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Russian-speaking veterans seek to preserve their legacy

The men who created the Los Angeles Assn. of Veterans of WWII almost four decades ago sought to preserve the memory of the sacrifices they made as youth defending their Soviet homeland during World War II.

At its peak the group’s membership grew to more than 2,200 veterans. Today, that number has dropped to 400, 160 of whom served during World War II. Others are the children and widows of former servicemen.

Most of the Russian-speaking veterans fled the former Soviet Union for the United States, seeking to escape persecution because of their Jewish faith. All were hoping to find a better life for their families.

Now, as they move into their twilight years — the average age of the veterans is 92 — they worry that their association might die as their own lives expire.

“Before, we worried about getting citizenship for our members … teaching them English, housing,” said Yefim Stolyarsky, 91, the association’s president. “Now the concern is preserving contact among veterans, preserving the membership of the organization.”

Yevsey Epstein, 91, a medical forensics expert and native of Ukraine who served as commander of an anti-tank battalion in the Red Army, said he doubted it would be possible to preserve the legacy of the group.

“Our children and our grandchildren, they relate more to the United States and they don’t know what this group means,” he said.

The veterans meet twice a week to discuss issues in the community and to mingle. Because most of them speak limited English, they feel at home speaking Russian among their peers.

“I come and meet and socialize with people who understand me,” said Yulia Shikhleman, 81, the widow of a former Red Army officer and World War II veteran. “I can share with these people … tell them what’s going on with me. They listen to me. They comfort me.”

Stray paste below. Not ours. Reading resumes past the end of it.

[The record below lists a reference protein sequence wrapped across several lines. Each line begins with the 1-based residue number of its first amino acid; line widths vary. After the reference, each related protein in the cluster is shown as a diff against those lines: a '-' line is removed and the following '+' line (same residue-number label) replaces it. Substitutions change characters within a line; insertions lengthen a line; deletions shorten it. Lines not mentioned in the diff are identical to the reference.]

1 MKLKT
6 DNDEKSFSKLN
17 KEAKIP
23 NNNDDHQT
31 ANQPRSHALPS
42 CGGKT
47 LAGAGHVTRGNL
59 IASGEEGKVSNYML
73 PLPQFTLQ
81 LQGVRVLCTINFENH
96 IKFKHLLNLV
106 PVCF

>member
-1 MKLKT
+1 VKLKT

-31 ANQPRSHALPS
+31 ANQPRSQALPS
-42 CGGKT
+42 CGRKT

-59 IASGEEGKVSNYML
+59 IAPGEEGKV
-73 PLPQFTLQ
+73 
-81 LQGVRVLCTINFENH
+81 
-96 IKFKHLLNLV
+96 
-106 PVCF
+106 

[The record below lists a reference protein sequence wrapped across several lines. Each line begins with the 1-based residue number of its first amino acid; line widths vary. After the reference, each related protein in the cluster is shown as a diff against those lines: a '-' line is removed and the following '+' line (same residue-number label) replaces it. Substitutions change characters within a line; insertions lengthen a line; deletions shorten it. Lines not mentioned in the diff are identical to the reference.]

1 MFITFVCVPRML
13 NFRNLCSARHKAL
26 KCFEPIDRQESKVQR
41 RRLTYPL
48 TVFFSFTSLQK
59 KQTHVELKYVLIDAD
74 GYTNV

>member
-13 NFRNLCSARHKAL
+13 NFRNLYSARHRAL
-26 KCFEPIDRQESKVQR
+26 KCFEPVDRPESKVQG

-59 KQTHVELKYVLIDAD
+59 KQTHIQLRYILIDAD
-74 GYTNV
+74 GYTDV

The group collects $2 a month in dues, saving the funds to spend at special occasions, such as purchasing birthday presents for members or gifts for those who are sick. They visit members who live at nursing homes and pay their respects at the funerals of comrades, which these days happen as often as every month.

“The very existence of the association is even stronger than brotherhood,” said Stolyarsky, a retired lieutenant colonel from the former Soviet republic of Moldova.  “There is such unity. When those of us who served on the front meet … those of us who were on the edge of death, enduring bombs, lost our military comrades …  it’s an inexplicable feeling.”

Stolyarsky served 30 years in the Red Army. He was twice wounded as he fought to help prevent the Germans from seizing Leningrad, today St. Petersburg, during a 872-day blockade of the city.

Other members have equally compelling stories.

Naum Sapozhnikov, 95, an aviation engineer, got his first taste of combat during the battle of Stalingrad, which stretched from August 1942 to February 1943. The fighting marked a turning point in World War II, halting the Nazi offensive and destroying much of Hitler’s army.

“It was the most terrible experience of my life,” said Sapozhnikov, who was 22 years old at the time.

Efim Kutz, 91, a founding member of the group and today its co-vice president, emigrated to the U.S. from the Ukrainian capital of Kiev in 1977. The former Red Army sergeant and career serviceman is the only member of the group who speaks English. He acts as a liaison between the veterans and city officials and handles the communications for the association.

At 90, Vladimir Barkon is — as his comrades jokingly describe him — “the baby of the group” and its other co-vice president. Originally from Ukraine, he enlisted voluntarily in the Soviet Army when he was 16 years old. He served at the front and was shot three times.

Many of the veterans have been married for at least 60 years. Several have spouses who are ailing. Stolyarsky’s wife of 67 years died earlier this year.

Shikhleman became teary-eyed as she described her connection to the group, which has been giving her moral support since her husband’s death in 1994.

“This is for us like a family,” Shikhleman said.  “We love each other.”

Twitter: @AMSimmons1

ann.simmons@latimes.com

1 Comment

  1. November 27, 2014, 11:56 pm

    Anyone who is prepared to die for his country and who believes in his cause, is of a special breed and is one who deserves respect. This goes for all veterans, Russian, German, American, whatever. War is a rotten, stinking business but sadly, part of the human condition. Nobody loves it, but someone has to do it.

    By: hosemonkey@mchsi.com

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